John Bercow says he will stand down as Commons Speaker at the next election or on 31 October, whichever comes first.
Speaking in Parliament, Mr Bercow said his 10-year “tenure” was nearing its end and it had been the “greatest honour and privilege” to serve.
If there was no early election, he said leaving on 31 October would be the “least disruptive and most democratic” time to go.
The ex-Tory MP succeeded the late Michael Martin as Speaker in 2009.
He has faced fierce criticism from Brexiteers who have questioned his impartiality.
In a break from normal convention, Mr Bercow was facing a challenge from the Conservatives in his Buckingham constituency at the next election – whenever it is called.
His wife, Sally, was in the public gallery as he made his announcement.
Mr Bercow said he had decided at the time of the 2017 election that this would his last Parliament as Speaker.
If MPs reject calls for an early election later on Monday, as seems likely, he said it was important an “experienced figure” chaired debates in the final week of October leading up to the UK’s possible exit from the EU.
He warned that if the appointment of his successor was left until after the next election, newly-elected MPs might find themselves being “unduly influenced” by party whips in their choice of figure.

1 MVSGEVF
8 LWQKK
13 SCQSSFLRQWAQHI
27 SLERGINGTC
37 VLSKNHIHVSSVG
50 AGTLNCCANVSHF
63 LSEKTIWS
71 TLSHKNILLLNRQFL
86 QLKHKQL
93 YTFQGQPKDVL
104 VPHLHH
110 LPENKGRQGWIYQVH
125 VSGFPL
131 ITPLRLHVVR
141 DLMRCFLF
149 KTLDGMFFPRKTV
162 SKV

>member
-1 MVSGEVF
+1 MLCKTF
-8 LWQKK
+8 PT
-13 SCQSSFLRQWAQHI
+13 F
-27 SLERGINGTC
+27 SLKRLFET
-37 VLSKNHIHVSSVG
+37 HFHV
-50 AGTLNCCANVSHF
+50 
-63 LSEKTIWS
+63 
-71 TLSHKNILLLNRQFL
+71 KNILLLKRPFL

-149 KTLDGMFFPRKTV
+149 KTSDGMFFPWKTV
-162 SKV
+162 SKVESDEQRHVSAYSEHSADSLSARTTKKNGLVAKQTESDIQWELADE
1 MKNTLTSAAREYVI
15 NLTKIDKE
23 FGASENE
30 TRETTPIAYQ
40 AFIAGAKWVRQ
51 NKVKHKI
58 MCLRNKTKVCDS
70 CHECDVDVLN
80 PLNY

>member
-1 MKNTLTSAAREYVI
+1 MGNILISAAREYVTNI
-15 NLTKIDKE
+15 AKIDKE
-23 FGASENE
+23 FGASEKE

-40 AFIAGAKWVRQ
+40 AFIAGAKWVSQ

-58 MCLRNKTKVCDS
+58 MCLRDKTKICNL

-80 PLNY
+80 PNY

“It will mean a ballot is held when all members have some knowledge of the candidates. This is far preferable to a contest at the start of a Parliament where new MPs will not be similarly informed.
“We would not anyone want a anyone to be whipped senseless, would we?”
In an emotional speech, he said he had been proud to stand up for the interests of MPs and to act as the “backbenchers’ backstop”.
“Throughout my time as Speaker, I have sought to increase the relative authority of this legislature for which I will make absolutely no apology to anyone, anywhere, at any time.”
Mr Bercow received a standing ovation from the Labour benches after announcing his imminent departure, but most Tory MPs stayed in their seats.
Labour leader Jeremy Corbyn led tributes, saying the Speaker had stood up for and promoted democracy, adding that the “choice and timing” of his exit date was “incomparable”.
For the government, Michael Gove said his determination to give MPs increased opportunities to hold the government to account were “in the best tradition of Speakers”.
When he was first elected, Mr Bercow said he intended to serve no more than nine years in the job.
The Speaker is elected by all MPs in the House by secret ballot.
By tradition, the role alternates between the two major parties. If this is maintained, the next Speaker will be a Labour MP.
Potential successors to Mr Bercow include Commons deputy Speaker Lindsay Hoyle and Harriet Harman, the former Labour deputy leader and the longest-serving female MP in the House.